Scottish Presbyterians, have, of course, long been interested in Celtic Christianity, and may have been partly responsible for the popularity of the topic, because it was Irish missionaries who first took Christianity to Scotland, and in fact the Scots were originally immigrants to Scotland from Ireland, displacing the native Picts. Calvinists are not usually given to naming churches after saints, but Celtic saints, like St Columba and St Mungo are exceptions, and one sometimes finds Presbyterian churches named for these saints.
Anglo-Catholics, too, have sometimes stressed the role of the Celtic Church in evangelising the heathen Anglo-Saxon invaders, to diminish the idea of the Church of England’s dependence on Rome. The Roman mission to Kent, led by St Augustine of Canterbury, cannot be denied, but it was mostly Celtic missionaries who evangelised the northern English.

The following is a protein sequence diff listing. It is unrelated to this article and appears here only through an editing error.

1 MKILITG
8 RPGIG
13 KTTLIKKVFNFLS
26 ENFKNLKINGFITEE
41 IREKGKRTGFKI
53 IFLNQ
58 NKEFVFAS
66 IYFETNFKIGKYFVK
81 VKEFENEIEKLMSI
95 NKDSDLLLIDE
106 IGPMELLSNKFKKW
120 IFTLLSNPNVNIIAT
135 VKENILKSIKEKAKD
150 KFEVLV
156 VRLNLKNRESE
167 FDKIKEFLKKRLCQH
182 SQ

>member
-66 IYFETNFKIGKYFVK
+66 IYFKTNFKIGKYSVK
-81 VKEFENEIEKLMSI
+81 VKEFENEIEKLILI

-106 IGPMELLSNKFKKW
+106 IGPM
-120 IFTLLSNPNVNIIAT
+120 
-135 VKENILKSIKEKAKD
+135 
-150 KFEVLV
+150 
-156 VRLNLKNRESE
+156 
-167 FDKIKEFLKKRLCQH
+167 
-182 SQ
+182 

All this is interesting from the point of view of church history, especially if one lives in the British Isles, or is a member of a Christian denomination that had its origins there. It has even been made the subject of a popular historical novel, Credo by Melvyn Bragg.
But it is also interesting missiologically.
An interesting book to read is The coming of Christianity to Anglo-Saxon England by Henry Mayr-Harting (London, Batsford, 1991). ISBN: 0-7134-6589-1. It gives a good example of premodern mission methods, and the differences and similarities between the methods used by Celtic and Roman missionaries. They were far more similar to each other than either were to modern mission.